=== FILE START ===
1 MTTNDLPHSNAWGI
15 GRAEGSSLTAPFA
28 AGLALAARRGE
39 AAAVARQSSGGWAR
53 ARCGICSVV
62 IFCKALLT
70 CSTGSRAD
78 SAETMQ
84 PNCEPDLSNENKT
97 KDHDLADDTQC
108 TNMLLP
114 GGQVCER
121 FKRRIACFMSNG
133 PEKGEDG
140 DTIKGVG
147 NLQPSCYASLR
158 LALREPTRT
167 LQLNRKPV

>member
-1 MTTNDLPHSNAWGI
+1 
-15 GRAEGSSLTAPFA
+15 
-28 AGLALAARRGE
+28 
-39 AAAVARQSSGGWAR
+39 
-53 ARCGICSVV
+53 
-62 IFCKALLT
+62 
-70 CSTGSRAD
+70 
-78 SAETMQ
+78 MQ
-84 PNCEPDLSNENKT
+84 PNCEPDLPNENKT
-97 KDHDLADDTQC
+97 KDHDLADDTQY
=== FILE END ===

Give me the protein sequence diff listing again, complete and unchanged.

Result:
1 MTTNDLPHSNAWGI
15 GRAEGSSLTAPFA
28 AGLALAARRGE
39 AAAVARQSSGGWAR
53 ARCGICSVV
62 IFCKALLT
70 CSTGSRAD
78 SAETMQ
84 PNCEPDLSNENKT
97 KDHDLADDTQC
108 TNMLLP
114 GGQVCER
121 FKRRIACFMSNG
133 PEKGEDG
140 DTIKGVG
147 NLQPSCYASLR
158 LALREPTRT
167 LQLNRKPV

>member
-1 MTTNDLPHSNAWGI
+1 
-15 GRAEGSSLTAPFA
+15 
-28 AGLALAARRGE
+28 
-39 AAAVARQSSGGWAR
+39 
-53 ARCGICSVV
+53 
-62 IFCKALLT
+62 
-70 CSTGSRAD
+70 
-78 SAETMQ
+78 MQ
-84 PNCEPDLSNENKT
+84 PNCEPDLPNENKT
-97 KDHDLADDTQC
+97 KDHDLADDTQY